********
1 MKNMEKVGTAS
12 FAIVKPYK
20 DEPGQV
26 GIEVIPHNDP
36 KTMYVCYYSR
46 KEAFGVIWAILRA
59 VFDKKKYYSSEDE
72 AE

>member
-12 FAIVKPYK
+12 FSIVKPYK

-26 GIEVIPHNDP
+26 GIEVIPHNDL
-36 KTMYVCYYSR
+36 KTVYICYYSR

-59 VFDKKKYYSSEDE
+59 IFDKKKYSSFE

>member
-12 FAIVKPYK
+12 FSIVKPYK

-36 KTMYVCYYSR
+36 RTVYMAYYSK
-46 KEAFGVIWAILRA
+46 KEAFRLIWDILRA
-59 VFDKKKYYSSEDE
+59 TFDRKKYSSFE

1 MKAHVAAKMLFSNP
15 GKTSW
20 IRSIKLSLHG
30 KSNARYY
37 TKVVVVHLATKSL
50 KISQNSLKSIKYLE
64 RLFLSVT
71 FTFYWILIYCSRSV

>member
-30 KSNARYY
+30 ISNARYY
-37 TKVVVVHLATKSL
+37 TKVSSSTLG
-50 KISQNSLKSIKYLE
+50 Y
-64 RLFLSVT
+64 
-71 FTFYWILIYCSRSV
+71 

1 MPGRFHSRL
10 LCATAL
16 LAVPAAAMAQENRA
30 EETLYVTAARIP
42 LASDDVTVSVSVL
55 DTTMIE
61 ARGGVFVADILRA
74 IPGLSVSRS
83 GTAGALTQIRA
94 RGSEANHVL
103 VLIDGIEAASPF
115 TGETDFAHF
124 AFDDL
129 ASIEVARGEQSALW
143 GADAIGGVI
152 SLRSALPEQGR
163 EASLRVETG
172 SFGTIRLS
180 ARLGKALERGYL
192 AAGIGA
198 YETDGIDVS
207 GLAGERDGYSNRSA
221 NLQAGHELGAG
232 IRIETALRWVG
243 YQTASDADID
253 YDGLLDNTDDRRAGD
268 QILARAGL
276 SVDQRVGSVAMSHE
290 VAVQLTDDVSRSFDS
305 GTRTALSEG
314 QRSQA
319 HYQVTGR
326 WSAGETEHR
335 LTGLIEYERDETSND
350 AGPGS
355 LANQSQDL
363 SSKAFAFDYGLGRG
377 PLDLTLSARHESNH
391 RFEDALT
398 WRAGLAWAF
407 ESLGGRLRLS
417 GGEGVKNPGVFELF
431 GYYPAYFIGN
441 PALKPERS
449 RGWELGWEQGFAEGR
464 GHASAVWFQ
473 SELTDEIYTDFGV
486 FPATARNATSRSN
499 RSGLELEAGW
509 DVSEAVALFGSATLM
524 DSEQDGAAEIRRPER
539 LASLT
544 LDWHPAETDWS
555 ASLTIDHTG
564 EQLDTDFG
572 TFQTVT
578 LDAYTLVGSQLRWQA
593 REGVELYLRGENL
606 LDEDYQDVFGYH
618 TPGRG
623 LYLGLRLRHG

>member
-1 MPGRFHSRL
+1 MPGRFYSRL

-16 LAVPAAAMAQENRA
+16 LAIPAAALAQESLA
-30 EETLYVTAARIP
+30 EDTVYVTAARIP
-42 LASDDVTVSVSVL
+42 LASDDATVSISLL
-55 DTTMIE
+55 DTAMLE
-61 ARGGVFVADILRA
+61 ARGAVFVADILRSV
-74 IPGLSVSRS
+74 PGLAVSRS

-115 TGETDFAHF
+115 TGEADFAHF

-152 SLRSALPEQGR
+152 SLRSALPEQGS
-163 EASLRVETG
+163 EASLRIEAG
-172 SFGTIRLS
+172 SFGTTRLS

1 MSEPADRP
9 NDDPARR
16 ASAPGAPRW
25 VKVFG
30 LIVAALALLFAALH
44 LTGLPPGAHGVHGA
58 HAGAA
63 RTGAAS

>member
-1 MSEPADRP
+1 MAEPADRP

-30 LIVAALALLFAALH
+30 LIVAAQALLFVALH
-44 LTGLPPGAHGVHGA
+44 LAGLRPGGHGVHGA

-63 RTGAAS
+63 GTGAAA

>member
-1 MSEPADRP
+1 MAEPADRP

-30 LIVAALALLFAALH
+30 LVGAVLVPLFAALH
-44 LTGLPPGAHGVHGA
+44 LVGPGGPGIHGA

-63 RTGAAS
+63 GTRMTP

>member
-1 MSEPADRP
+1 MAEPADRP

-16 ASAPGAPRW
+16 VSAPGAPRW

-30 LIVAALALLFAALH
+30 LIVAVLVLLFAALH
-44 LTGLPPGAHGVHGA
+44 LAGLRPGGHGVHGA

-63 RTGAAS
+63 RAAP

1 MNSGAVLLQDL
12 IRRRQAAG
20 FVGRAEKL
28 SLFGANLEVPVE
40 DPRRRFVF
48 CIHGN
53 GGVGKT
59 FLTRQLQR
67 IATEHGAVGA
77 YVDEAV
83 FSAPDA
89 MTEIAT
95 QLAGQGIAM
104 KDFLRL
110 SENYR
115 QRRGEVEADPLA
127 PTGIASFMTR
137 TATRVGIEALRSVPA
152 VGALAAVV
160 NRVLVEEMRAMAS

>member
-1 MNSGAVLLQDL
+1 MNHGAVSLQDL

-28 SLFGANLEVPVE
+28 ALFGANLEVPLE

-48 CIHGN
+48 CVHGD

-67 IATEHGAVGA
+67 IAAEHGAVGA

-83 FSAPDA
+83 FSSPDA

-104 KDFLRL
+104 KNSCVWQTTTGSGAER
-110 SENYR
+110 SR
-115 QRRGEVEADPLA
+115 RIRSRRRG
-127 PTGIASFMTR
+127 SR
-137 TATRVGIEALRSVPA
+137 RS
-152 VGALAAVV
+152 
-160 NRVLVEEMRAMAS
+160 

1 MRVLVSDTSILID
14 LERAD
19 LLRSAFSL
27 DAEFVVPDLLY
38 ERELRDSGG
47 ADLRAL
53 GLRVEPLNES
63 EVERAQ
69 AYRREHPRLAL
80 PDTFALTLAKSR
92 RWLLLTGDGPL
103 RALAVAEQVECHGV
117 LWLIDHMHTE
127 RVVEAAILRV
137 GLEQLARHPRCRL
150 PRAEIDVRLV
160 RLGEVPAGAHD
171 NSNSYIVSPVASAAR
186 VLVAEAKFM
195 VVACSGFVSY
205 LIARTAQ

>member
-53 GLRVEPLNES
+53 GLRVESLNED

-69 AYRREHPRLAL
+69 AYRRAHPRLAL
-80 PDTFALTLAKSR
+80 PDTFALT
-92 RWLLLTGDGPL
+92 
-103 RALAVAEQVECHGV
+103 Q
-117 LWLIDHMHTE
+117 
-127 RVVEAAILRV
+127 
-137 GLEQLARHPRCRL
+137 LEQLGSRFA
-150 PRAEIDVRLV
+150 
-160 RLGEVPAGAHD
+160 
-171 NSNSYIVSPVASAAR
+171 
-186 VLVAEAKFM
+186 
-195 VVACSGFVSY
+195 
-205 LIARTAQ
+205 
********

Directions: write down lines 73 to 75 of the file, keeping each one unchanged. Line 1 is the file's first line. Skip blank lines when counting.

276 SVDQRVGSVAMSHE
290 VAVQLTDDVSRSFDS
305 GTRTALSEG